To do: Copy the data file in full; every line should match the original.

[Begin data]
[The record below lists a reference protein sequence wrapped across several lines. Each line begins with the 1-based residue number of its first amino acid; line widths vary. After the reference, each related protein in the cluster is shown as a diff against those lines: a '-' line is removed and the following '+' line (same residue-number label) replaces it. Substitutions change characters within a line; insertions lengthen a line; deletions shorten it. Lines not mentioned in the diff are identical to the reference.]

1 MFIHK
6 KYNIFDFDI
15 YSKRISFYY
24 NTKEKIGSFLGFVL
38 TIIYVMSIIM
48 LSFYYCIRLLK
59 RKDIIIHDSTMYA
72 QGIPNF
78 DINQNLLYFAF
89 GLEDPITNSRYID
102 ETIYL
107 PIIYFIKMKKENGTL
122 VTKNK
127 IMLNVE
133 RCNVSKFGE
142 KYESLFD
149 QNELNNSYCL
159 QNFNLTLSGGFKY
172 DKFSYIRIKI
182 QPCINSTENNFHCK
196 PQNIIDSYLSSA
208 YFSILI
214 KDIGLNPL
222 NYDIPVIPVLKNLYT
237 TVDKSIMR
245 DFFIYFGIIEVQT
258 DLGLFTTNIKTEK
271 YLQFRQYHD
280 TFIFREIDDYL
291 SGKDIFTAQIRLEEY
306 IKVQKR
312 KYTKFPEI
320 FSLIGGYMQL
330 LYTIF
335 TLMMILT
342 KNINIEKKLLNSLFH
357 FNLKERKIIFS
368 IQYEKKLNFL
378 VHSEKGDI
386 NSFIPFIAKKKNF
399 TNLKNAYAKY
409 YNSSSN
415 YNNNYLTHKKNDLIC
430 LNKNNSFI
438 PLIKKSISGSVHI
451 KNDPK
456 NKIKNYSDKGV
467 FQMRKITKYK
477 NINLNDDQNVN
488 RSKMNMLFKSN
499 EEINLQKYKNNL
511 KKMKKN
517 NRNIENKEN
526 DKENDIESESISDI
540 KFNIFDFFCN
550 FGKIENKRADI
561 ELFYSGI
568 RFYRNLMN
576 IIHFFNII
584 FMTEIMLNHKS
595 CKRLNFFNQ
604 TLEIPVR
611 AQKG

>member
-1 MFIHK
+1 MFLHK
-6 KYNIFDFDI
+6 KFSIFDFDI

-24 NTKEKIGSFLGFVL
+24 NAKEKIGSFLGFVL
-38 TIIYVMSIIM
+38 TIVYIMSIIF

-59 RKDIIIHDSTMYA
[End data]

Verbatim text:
[The record below lists a reference protein sequence wrapped across several lines. Each line begins with the 1-based residue number of its first amino acid; line widths vary. After the reference, each related protein in the cluster is shown as a diff against those lines: a '-' line is removed and the following '+' line (same residue-number label) replaces it. Substitutions change characters within a line; insertions lengthen a line; deletions shorten it. Lines not mentioned in the diff are identical to the reference.]

1 MFIHK
6 KYNIFDFDI
15 YSKRISFYY
24 NTKEKIGSFLGFVL
38 TIIYVMSIIM
48 LSFYYCIRLLK
59 RKDIIIHDSTMYA
72 QGIPNF
78 DINQNLLYFAF
89 GLEDPITNSRYID
102 ETIYL
107 PIIYFIKMKKENGTL
122 VTKNK
127 IMLNVE
133 RCNVSKFGE
142 KYESLFD
149 QNELNNSYCL
159 QNFNLTLSGGFKY
172 DKFSYIRIKI
182 QPCINSTENNFHCK
196 PQNIIDSYLSSA
208 YFSILI
214 KDIGLNPL
222 NYDIPVIPVLKNLYT
237 TVDKSIMR
245 DFFIYFGIIEVQT
258 DLGLFTTNIKTEK
271 YLQFRQYHD
280 TFIFREIDDYL
291 SGKDIFTAQIRLEEY
306 IKVQKR
312 KYTKFPEI
320 FSLIGGYMQL
330 LYTIF
335 TLMMILT
342 KNINIEKKLLNSLFH
357 FNLKERKIIFS
368 IQYEKKLNFL
378 VHSEKGDI
386 NSFIPFIAKKKNF
399 TNLKNAYAKY
409 YNSSSN
415 YNNNYLTHKKNDLIC
430 LNKNNSFI
438 PLIKKSISGSVHI
451 KNDPK
456 NKIKNYSDKGV
467 FQMRKITKYK
477 NINLNDDQNVN
488 RSKMNMLFKSN
499 EEINLQKYKNNL
511 KKMKKN
517 NRNIENKEN
526 DKENDIESESISDI
540 KFNIFDFFCN
550 FGKIENKRADI
561 ELFYSGI
568 RFYRNLMN
576 IIHFFNII
584 FMTEIMLNHKS
595 CKRLNFFNQ
604 TLEIPVR
611 AQKG

>member
-1 MFIHK
+1 MFLHK
-6 KYNIFDFDI
+6 KFSIFDFDI

-24 NTKEKIGSFLGFVL
+24 NAKEKIGSFLGFVL
-38 TIIYVMSIIM
+38 TIVYIMSIIF

-59 RKDIIIHDSTMYA